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Friday 4 November 2022

Reviews: The Offering, Warlung, InTechnicolour, 96 Bitter Beings (Reviews By Matt Bladen & Rich Piva)

The Offering – Seeing The Elephant (Century Media Records) [Matt Bladen]

I salivated over The Offering’s first album Home back in 2019 as did many of my colleagues (and ex-colleagues) and the general music press at large. This follow up then would be considered by most to be greatly anticipated and Christ they’ve grabbed a hold of the listener with both hands here, evolving the style of their previous record into something that is much more aggressive, explorative and ear-piercing. 

There’s still elements of bands such as Nevermore but these are built upon by the frenzied approach of Slipknot on Ghostmother, while it’s his Devyness (it's a word now) that is brought to the forefront of your mind on this album. First song W.A.S.P especially has all the shifting time signatures, moments of sheer chaos and extreme metal viciousness of Strapping Young Lad, this makes for a jarring start to the record but there’s little rest bite from this much more inherently angry The Offering. 

The times we live in today have inspired Alexander Richichi (vocals), Nishad George (guitar), Spencer Metela (bass), and Steve Finn (drums) to create and album that is astonishingly heavy, throwing out the composition rule book for songs of disaffection and hatred, aimed at the corrupt political forces in the world, the album title has a strong political connotation for these Americans, but I’ll let you figure that out. Rosefire for example is filled with samples of riots and gunfire as the music shifts between Slipknot, Korn and Disturbed in the defiant chorus, I realise I’m not doing it justice but you have to listen to the song to understand what I mean. It’s the bands most personal album, Nishad especially having numerous flash points that have inspired the songs, from the January 6th Uprising, to the shooting of George Floyd (title track), to his dad’s battle with cancer, the frustration and fear is very prominent, but behind all these often downbeat lyrics and crushingly heavy songs there’s glimmers of hope.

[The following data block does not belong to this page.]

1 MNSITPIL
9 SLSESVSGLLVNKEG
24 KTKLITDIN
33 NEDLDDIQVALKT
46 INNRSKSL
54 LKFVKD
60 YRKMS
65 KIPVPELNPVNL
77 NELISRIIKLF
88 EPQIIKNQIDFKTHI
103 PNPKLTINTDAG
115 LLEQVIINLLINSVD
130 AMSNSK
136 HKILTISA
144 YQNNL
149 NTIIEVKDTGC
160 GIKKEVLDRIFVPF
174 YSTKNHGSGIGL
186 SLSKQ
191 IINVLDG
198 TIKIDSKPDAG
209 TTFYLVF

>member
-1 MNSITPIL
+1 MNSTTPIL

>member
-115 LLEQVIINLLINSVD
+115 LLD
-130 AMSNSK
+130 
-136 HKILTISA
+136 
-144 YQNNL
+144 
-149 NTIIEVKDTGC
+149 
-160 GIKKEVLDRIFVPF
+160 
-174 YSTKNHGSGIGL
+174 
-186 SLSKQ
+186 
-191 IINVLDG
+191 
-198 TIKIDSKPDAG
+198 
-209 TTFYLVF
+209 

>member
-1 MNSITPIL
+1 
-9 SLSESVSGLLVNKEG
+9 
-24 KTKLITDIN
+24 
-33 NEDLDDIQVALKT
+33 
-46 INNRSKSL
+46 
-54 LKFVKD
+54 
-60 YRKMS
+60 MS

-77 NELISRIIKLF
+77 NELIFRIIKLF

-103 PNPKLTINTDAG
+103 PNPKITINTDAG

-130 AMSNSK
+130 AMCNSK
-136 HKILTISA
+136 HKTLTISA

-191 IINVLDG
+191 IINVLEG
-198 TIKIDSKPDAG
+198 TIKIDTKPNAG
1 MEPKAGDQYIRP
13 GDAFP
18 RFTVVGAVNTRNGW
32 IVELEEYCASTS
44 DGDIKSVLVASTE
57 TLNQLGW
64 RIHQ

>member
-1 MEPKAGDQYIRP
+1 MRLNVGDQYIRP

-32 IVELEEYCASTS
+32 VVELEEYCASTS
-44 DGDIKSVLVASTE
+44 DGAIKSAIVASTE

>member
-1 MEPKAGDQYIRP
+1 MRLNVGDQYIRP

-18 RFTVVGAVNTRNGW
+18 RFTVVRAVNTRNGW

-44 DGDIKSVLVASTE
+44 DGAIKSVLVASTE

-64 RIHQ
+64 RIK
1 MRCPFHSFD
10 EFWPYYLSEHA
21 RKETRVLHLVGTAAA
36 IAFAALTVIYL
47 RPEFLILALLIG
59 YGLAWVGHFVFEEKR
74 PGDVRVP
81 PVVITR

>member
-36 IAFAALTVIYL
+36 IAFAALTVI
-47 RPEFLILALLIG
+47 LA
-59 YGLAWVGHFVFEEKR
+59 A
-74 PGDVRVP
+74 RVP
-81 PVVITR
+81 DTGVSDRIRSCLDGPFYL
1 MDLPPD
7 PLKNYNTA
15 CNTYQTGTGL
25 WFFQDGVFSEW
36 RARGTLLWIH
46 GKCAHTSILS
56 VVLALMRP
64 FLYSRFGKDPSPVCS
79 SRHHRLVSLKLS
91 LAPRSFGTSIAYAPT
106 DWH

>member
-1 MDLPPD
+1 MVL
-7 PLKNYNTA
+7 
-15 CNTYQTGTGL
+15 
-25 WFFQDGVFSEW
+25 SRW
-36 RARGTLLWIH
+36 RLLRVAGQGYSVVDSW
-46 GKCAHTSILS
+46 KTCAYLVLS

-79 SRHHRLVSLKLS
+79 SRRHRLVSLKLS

My Heroine is a moment of joy in a otherwise desolate soundscape, before the ultra-modern, ultra-heaviness comes back on the sarcastic Flower Children, which speaks of the changing role of the 60’s generation, it’s hostile and unsympathetic to anyone that is in a position of power, siding with the weak, disenfranchised and voiceless throughout. Produced, recorded and mastered to sound massive, tracks such as the scorching With Consent will carve up your speakers, while Esther Weeps is an evocative, sweeping progressive metal track about the oppression of women, in the style of Opeth/Oceans Of Slumber, featuring Becca Cadalzo of Cerce on vocals, it’s an atmospheric, cathartic closer to this colossally heavy album. 

Nishad’s father managed to hear the album before he passed away and called it their greatest achievement so who am I to argue. For me it took a few listens but Seeing The Elephant, is an evolutionary step for the band akin to growing wings, masterful and merciless The Offering are defining their legacy here. 9/10

Warlung - Vulture’s Paradise (Heavy Psych Sounds) [Rich Piva]

Houston, Texas’ Warlung is back with their fourth record, and it is a gigantic slab of heavy rock psychedelic awesomeness. The band had put out three excellent records so far, but if go big or go home was not a played-out notion this would be the definition of it. Vulture’s Paradise is huge. It sounds bigger, the songs are more epic, and the playing is just so next level that in starts to take over their entire already excellent back catalog as the one to beat.

As you can tell big is the theme here, and that is the vibe from all the nine tracks on Vulture’s Paradise. Sky Burial is the perfect example. This may be my favorite Warlung track of all time. The riffs and the atmosphere that the dual guitar action brings is amazing, and the layered vocals brings the heavy psych feel that these guys are known for. This is by far the best produced Warlung record, with exhibits A and B being the opener Hypatia and the title track. The latter has the layered vocals on just perfect point, and you feel like you are gliding with the vultures looking for their prey. Love it. The band sounds tighter than ever and the perfect example of this is Demonocracy

Sabbath worship with the psych leanings and layered vocals; if someone asked me for one Warlung song to explain what they sounded like it would be this one. Tracks like Return Of The Warlords and Grave Marauders are excellent heavy stoner/psych tracks that fit perfectly on this record and the track Caveman Blues reminds me of some of my recent favorites like fellow Texans Thunder Horse and Indiana’s Wolftooth. Chunky riffs and excellent vocals. Worship The Void sounds exactly how you think it would sound based on the rest of this record, and call me crazy but is there a solo Dio vibe going on too? Ruins is a slow burn psych heavy trip with a killer solo to round of this excellent effort.